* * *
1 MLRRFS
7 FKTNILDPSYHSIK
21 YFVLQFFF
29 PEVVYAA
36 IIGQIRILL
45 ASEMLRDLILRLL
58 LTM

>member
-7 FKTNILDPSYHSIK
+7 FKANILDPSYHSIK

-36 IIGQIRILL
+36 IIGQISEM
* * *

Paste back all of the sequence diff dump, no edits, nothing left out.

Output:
1 MLRRFS
7 FKTNILDPSYHSIK
21 YFVLQFFF
29 PEVVYAA
36 IIGQIRILL
45 ASEMLRDLILRLL
58 LTM

>member
-7 FKTNILDPSYHSIK
+7 FKANILDPSYHSIK

-36 IIGQIRILL
+36 IIGQISEM